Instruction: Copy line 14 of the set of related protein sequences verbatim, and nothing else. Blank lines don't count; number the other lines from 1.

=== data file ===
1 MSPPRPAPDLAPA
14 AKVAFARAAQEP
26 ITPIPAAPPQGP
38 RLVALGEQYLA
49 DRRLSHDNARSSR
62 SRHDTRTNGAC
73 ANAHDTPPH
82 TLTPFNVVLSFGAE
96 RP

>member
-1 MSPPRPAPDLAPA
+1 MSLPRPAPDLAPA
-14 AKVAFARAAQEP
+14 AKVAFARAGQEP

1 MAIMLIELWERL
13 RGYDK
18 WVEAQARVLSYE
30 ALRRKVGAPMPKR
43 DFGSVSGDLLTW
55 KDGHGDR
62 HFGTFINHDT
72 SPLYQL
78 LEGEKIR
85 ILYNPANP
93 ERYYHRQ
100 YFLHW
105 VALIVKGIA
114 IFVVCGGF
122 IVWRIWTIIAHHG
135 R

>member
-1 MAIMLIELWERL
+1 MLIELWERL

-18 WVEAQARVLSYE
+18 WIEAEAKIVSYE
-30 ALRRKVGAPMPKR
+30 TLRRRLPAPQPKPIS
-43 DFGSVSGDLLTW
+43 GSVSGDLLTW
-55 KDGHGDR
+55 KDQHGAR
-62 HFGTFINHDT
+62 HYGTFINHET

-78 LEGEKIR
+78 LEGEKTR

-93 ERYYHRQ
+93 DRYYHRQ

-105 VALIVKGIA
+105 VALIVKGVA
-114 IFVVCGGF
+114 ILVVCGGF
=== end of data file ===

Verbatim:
+14 AKVAFARAGQEP